Reflections on gardening, hope and the promise of our Pontiac spring

Birdsong fills the air. Green grass reflects blue sky. Pussy-willow pollen gleams golden in the sunlight. Lilac, apple and daffodil buds “swell fit to bursting.”

No black flies.

This is the glory of early spring in the Pontiac.

Last weekend was a gem: two days of sunshine, blue sky and fresh air. A time to do the laundry and to revel in seeing it snap and dance in the gusts of wind.

So much for the meteorologist’s prediction of rain.

Instead of precipitation we received instead the drying breezes of spring. It was a perfect opportunity to plunge into the earth and “get gardening.”

And that’s what we did. Renovating grass-infested perennial beds where eleven-year old iris, peonies and arabis were losing their battle with cooch-grass.

As Eric and I worked away at the flowerbed in front of the verandah, we realized that almost eleven years ago to the day, his parents, Ted Fort and other friends were helping us move into our Steele Line home.

What a time! We had such hopes then. I was pregnant, we had finally discovered our dream home in the countryside... and life seemed rich and full of incredible promise.

Life evolves in such mysterious, unpredictable ways, doesn’t it?

Take the flower bed, for example. This was the very first of the many flower beds we created here. We dug this first one hastily, with Eric’s parents help, in early May of ’89 because we needed a spot to plant the many perennial flowers we brought from our Ottawa home.

The woman who purchased our Ottawa home -- ironically a poet and painter who lived in Ladysmith -- kindly permitted us to dig up and move some of our flowers. So it was that we brought to our new Quyon home a selection of plants that resonated with personal history.

There was arabis and forsythia from my mother’s Toronto garden. Stately bearded iris from my mother-in-law’s farm in Kinburn, that in turn had come from their Kanata home where Eric and I were married.

And there were poppies and peonies from Quyon: yes, Quyon. My sister-in-law was one of the village doctors. She too had a wonderful garden and, before she moved to the Okanagan, she gave me some plants from her Hammond Line home.

Full circle. Gardening is hope for the future -- well seasoned with memories of people and places.

It’s a passion with me and with many of my earth-loving, caring friends who enjoy splitting a crown of peonies so that the gift of memory continues to flourish. For gardening gives us time to pause, reflect and share: surely some of life’s greatest pastimes.

As well, gardening permits us an opportunity to dig our fingers into the earth, to nurture and appreciate the miracle of life.

These thoughts and more swirled about me as I cleaned the front perennial bed. Eric worked beside me, stabilizing the retaining wall, doing some of the heavier digging while I separated iris root from grass and invading purple violet corms.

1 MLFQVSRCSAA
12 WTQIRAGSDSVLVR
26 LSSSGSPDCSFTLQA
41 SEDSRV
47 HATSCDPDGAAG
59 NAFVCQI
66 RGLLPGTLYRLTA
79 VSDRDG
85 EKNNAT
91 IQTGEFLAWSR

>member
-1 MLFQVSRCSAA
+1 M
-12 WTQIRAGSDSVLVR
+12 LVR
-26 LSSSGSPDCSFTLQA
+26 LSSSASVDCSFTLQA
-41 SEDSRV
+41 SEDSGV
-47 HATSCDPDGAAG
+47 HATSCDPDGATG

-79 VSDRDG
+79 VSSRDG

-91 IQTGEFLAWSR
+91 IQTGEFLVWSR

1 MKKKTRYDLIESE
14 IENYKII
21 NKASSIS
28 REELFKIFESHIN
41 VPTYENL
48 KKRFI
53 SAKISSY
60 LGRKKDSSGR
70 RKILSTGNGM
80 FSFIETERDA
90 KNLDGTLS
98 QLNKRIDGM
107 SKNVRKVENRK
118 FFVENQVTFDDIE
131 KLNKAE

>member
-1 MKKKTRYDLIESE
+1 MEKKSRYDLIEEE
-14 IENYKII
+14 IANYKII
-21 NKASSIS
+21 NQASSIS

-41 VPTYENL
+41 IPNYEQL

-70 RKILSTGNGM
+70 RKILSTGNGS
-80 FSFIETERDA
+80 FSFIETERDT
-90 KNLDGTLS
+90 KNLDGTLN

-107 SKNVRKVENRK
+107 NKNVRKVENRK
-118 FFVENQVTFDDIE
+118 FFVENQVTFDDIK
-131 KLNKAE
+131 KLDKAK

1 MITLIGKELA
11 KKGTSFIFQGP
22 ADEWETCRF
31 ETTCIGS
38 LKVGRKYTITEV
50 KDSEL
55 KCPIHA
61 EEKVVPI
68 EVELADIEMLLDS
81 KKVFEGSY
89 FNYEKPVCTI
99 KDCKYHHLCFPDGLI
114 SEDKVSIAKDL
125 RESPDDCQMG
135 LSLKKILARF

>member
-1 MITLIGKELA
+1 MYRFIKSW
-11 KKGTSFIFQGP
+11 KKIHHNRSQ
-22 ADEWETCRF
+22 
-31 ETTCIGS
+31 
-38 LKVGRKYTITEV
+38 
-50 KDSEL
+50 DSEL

As we worked, bluebirds sang from the overhead wires. They’ve taken up residence in a birdhouse perched on our easternmost fence. We can hardly wait till their brood hatch, and once again we’ll see the spotted juveniles learn how to swoop down from the fence to pick an insect from the grass, then dart back to their perches.

A shadow swept past me and, as I glanced up into the blue sky, I saw a pair of turkey vultures whirling above me. Warbling sounds in the meadows announced the return of meadowlarks, while a flash of gold with it’s patch of white told me the flickers are back. Really, this is spring, I thought!

Twilight found us still working. Dwindling light brought other songs, other sounds of nature. We heard a low-pitched “tzeet, tzeet” from the back woods. The woodcock, we murmured to one another, recognizing its nasal-sounding call.

It was time to quit for the day. We poured ourselves a glass of wine, sat at the firepit and burned a log, in celebration of our eleven-year anniversary here on the Steele Line.

Not far off, in the direction of the darkening woods, comes a familiar song. “Whip-poor-will! Whip-poor-will!” comes the call of the latest returning, welcome migrant.

As we watch orange embers collapse into the firepit, the glow of the fire subsides and the night sky comes into its own remarkable glory.

It’s time to go in for the evening. Tomorrow’s awakening brings the dawn of a new year for us, here on the Steele Line. Our twelfth year here as Pontiac residents.

Life is what you make of it, and it can offer many a nasty-seeming, disappointing twist and turn that you just have to pass on by, in time. Just as with you, not everything we wished for has come true. Our greatest sadness is that we never were able to have children. And in the passing years we’ve witnessed the death of some friends and family members. We mourn their loss; we remember them well.

But we rejoice in what we have. Life offers joy and the hope of a promising, better future, if that’s what we strive to achieve.

Thank heavens that here, in the Pontiac, we can all enjoy fresh air, birdsong and the reassuring rhythm of life brought about by our renewing four seasons.


Katharine Fletcher enjoys her Steele Line farm where she writes and enjoys nature. Contact her at